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Cheney Makes Return Trip to Pennsylvania

Politics: GOP candidate emphasizes Medicare reform and immediate drug coverage in efforts to court the senior vote.


PITTSBURGH — Dick Cheney, George W. Bush's running mate, once again took the campaign's message to Pennsylvania voters and their coveted 23 electoral college votes Tuesday.

The message of the day: Medicare reform and prescription drug benefits, issues the Republicans need to hit hard here to sway a state whose senior population is second only to Florida.

In particular, Cheney emphasized the Bush plan to immediately cover prescription costs of the neediest seniors through a four-year, $48-billion program called "An Immediate Helping Hand." The program would provide a bridge between needs of seniors right now and the time it will take to implement Bush's $110-billion proposal to "modernize" the 35-year-old Medicare system over 10 years.

The Bush plan calls for a total of $198 billion to overhaul the health care system for seniors and the disabled. Gore has proposed a 10-year, $253-billion plan to add a guaranteed prescription drug benefit to the existing Medicare system.

"Al Gore's plan wouldn't cover anyone until 2002 and wouldn't kick in fully until 2008," Cheney told a room of about 150 senior citizens at a Kingston Fire Station.

The Bush proposal was announced last week in nearby Allentown, which, like the rest of the state, can be a bit unpredictable politically. Pennsylvania has many Republican state officials and supported George Bush in 1988. But in 1992 and 1996 it also backed Bill Clinton.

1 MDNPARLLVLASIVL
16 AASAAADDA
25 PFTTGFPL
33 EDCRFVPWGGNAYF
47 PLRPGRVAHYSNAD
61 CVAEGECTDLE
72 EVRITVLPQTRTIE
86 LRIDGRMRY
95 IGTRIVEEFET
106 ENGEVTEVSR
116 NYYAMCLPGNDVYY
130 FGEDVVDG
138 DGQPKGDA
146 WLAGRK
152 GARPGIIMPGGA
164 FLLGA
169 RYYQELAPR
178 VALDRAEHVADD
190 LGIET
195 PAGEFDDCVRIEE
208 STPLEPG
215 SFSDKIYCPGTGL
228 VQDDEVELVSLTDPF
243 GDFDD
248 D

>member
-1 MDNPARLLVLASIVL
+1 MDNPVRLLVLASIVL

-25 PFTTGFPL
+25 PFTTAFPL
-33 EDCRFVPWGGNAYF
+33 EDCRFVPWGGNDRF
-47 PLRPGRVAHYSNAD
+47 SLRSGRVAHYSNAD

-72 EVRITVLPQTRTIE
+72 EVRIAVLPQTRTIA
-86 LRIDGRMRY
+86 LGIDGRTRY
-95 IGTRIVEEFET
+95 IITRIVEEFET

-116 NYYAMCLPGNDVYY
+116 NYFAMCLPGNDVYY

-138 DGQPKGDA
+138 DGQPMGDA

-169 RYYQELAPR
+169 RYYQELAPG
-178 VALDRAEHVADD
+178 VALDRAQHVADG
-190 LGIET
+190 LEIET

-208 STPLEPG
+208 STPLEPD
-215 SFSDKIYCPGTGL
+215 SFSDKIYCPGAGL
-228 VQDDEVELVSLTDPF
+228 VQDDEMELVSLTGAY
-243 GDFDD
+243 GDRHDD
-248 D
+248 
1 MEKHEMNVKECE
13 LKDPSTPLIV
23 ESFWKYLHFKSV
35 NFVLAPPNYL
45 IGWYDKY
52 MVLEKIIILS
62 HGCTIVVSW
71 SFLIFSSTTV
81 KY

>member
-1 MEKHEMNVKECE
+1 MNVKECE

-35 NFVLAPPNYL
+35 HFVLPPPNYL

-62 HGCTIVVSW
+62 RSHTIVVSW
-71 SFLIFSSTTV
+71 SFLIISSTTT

This year it appears to be up for grabs, so Cheney touted the Republican health care plan again and again, often appearing with the elderly and frail. At the Baptist Homes in Pittsburgh, he stood at a lectern with residents of a senior living facility sitting behind him in rocking chairs, recliners and wheelchairs.

Cheney has noted many of these seniors--as he pointed out last week in Connecticut when he introduced a 103-year-old resident of one care facility--may not have the time to wait for Gore's plan to kick in.

It was a point echoed by Betty Stankus, 80, who introduced Cheney at the Kingston event.

"At my age, I don't have time for politics," she said. "I want progress."

After a rocky week that included revelations that he had not voted in 14 of the last 16 elections in his Texas hometown, including the March presidential primary, Cheney seemed at ease.

He even ventured out from behind the lectern to talk to the crowd at another event and, at one point, told a funny self-deprecating story.

The funny story?

During his final campaign in Wyoming, which he represented in Congress for nearly 10 years, Cheney said he was shaking hands at a small-town barbecue. When he came to an old cowboy, he stuck his hand out, introduced himself and asked for the man's vote.

"You've got it," the man told him. "That fool we've got in there now is no damn good."

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